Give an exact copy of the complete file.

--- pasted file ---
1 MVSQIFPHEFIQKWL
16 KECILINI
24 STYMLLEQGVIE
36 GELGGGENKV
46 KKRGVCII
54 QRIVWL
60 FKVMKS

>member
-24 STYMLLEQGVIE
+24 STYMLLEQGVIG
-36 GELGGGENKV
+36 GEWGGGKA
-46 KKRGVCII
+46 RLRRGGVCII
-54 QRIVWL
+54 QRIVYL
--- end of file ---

1 MVSQIFPHEFIQKWL
16 KECILINI
24 STYMLLEQGVIE
36 GELGGGENKV
46 KKRGVCII
54 QRIVWL
60 FKVMKS

>member
-24 STYMLLEQGVIE
+24 STYMLLEQGVIG
-36 GELGGGENKV
+36 GEWGGGKA
-46 KKRGVCII
+46 RLRRGGVCII
-54 QRIVWL
+54 QRIVYL